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By Phil Hall | May 19, 2011

Bennie Klain’s documentary short focuses on the controversy surrounding 2007’s centennial edition of the Columbus Day parade in Denver, Colorado. While the local Italian-American community saw the parade as an affirmation of its ethnic heritage and its long struggle to win social acceptance (the Denver event was the first of its kind in the United States), the local American Indian population viewed the veneration of Columbus as a celebration of the destruction of the continent’s indigenous population by European invaders.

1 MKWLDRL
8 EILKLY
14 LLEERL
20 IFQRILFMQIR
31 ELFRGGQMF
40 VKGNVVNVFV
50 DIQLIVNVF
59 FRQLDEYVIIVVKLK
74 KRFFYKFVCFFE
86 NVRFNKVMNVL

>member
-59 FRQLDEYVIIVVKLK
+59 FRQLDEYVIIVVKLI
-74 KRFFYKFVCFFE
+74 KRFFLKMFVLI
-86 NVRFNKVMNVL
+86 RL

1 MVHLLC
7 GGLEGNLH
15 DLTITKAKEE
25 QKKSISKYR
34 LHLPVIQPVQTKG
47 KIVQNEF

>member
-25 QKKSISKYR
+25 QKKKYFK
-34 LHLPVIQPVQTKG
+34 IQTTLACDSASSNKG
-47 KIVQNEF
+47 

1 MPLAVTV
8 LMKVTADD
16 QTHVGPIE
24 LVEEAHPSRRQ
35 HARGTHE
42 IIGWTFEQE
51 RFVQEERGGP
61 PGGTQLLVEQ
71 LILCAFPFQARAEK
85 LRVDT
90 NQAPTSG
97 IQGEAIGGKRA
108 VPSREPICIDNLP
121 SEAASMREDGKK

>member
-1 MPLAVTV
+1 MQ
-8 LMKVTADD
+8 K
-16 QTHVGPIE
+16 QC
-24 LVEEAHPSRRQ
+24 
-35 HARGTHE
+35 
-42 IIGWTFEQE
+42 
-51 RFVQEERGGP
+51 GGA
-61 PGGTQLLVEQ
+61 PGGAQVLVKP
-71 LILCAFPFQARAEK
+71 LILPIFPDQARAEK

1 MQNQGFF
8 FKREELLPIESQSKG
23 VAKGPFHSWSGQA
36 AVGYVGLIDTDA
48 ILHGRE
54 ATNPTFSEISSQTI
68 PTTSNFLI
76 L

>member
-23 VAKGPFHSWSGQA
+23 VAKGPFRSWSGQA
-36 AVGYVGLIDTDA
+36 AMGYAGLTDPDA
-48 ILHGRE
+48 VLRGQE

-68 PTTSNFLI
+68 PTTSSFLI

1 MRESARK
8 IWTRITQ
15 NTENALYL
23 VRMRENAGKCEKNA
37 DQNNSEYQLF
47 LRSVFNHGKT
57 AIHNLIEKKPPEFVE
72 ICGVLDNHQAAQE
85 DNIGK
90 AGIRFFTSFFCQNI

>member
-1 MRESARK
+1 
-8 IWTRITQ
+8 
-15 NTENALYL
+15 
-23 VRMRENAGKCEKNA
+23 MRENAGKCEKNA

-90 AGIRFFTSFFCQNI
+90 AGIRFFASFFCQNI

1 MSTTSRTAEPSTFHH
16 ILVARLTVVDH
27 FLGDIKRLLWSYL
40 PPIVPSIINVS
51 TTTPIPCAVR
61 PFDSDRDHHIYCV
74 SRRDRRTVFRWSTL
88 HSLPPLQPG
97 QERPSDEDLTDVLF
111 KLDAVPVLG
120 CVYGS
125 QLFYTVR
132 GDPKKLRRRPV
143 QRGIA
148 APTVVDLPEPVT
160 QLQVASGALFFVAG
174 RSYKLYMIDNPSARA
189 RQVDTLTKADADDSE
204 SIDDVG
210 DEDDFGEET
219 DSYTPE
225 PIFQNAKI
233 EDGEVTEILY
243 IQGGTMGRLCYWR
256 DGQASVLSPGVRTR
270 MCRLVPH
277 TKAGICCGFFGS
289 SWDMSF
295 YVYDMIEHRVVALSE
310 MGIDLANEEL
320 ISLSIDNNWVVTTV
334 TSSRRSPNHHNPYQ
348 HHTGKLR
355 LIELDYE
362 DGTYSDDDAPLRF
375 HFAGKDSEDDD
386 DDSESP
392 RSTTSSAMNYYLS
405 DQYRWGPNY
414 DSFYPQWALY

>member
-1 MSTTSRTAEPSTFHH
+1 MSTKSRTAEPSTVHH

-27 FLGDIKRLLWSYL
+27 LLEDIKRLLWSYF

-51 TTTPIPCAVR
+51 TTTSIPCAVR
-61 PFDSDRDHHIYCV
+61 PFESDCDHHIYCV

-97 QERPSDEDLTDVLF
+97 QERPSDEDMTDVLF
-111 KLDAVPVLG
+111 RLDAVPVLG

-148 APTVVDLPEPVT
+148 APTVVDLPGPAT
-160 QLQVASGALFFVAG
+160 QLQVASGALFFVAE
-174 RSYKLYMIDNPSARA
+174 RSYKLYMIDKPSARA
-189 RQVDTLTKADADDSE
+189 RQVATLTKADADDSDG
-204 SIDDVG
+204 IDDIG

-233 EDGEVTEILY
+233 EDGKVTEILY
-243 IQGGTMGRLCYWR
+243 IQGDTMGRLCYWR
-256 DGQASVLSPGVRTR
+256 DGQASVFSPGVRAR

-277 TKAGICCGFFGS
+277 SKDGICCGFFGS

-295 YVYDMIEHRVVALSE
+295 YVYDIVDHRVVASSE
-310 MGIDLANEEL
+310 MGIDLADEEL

The parade organizers seem genuinely baffled by the brouhaha, and one parade officer pointedly asks, “It’s two hours once a year, what’s the big deal?” For the American Indian activists, however, the parade is seen as continuing a history of racist policies against tribal communities – and it doesn’t help that the 2006 parade included historic re-enactors dressed as the U.S. Cavalry unit responsible for the hideous 1864 Sand Creek Massacre of the Cheyenne Indians. The two sides have no common ground except the parade route, with the Italian-American marchers staking out streets claimed by American Indian protestors.

Klain, a Navajo filmmaker, does a fine job in capturing the stridency and anguish surrounding the event. The resulting film is sad, disturbing and deeply profound.

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